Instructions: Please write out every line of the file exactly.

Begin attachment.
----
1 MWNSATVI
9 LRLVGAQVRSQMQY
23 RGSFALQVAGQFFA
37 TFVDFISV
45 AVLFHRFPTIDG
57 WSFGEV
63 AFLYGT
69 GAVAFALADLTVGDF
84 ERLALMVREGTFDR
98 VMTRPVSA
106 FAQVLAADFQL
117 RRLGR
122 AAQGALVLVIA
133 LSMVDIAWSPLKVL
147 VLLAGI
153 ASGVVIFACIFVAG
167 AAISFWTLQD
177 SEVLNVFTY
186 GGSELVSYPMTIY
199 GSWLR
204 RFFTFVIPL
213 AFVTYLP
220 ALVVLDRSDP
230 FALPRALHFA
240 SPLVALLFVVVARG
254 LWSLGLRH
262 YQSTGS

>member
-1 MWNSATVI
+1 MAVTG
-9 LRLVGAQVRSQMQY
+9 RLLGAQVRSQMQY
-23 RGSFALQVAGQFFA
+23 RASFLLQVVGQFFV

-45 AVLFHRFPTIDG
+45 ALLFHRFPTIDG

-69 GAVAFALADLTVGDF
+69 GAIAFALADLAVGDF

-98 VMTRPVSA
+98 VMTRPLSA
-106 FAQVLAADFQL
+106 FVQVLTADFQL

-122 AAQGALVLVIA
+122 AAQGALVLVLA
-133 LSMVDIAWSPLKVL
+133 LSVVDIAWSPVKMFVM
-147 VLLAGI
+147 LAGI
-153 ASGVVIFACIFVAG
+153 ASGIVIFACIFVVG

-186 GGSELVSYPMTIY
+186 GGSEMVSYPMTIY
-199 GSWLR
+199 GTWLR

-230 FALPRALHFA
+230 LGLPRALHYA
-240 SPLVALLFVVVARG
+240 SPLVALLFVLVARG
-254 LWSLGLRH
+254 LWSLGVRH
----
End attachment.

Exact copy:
1 MWNSATVI
9 LRLVGAQVRSQMQY
23 RGSFALQVAGQFFA
37 TFVDFISV
45 AVLFHRFPTIDG
57 WSFGEV
63 AFLYGT
69 GAVAFALADLTVGDF
84 ERLALMVREGTFDR
98 VMTRPVSA
106 FAQVLAADFQL
117 RRLGR
122 AAQGALVLVIA
133 LSMVDIAWSPLKVL
147 VLLAGI
153 ASGVVIFACIFVAG
167 AAISFWTLQD
177 SEVLNVFTY
186 GGSELVSYPMTIY
199 GSWLR
204 RFFTFVIPL
213 AFVTYLP
220 ALVVLDRSDP
230 FALPRALHFA
240 SPLVALLFVVVARG
254 LWSLGLRH
262 YQSTGS

>member
-1 MWNSATVI
+1 MAVTG
-9 LRLVGAQVRSQMQY
+9 RLLGAQVRSQMQY
-23 RGSFALQVAGQFFA
+23 RASFLLQVVGQFFV

-45 AVLFHRFPTIDG
+45 ALLFHRFPTIDG

-69 GAVAFALADLTVGDF
+69 GAIAFALADLAVGDF

-98 VMTRPVSA
+98 VMTRPLSA
-106 FAQVLAADFQL
+106 FVQVLTADFQL

-122 AAQGALVLVIA
+122 AAQGALVLVLA
-133 LSMVDIAWSPLKVL
+133 LSVVDIAWSPVKMFVM
-147 VLLAGI
+147 LAGI
-153 ASGVVIFACIFVAG
+153 ASGIVIFACIFVVG

-186 GGSELVSYPMTIY
+186 GGSEMVSYPMTIY
-199 GSWLR
+199 GTWLR

-230 FALPRALHFA
+230 LGLPRALHYA
-240 SPLVALLFVVVARG
+240 SPLVALLFVLVARG
-254 LWSLGLRH
+254 LWSLGVRH